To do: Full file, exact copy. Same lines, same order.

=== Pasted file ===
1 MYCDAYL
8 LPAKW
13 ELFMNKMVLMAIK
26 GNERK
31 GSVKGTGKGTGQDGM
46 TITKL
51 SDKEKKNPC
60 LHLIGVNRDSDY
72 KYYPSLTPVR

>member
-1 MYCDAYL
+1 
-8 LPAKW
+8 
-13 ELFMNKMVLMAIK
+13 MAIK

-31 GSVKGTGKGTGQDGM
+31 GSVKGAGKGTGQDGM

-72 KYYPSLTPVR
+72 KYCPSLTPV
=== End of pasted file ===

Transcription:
1 MYCDAYL
8 LPAKW
13 ELFMNKMVLMAIK
26 GNERK
31 GSVKGTGKGTGQDGM
46 TITKL
51 SDKEKKNPC
60 LHLIGVNRDSDY
72 KYYPSLTPVR

>member
-1 MYCDAYL
+1 
-8 LPAKW
+8 
-13 ELFMNKMVLMAIK
+13 MAIK

-31 GSVKGTGKGTGQDGM
+31 GSVKGAGKGTGQDGM

-72 KYYPSLTPVR
+72 KYCPSLTPV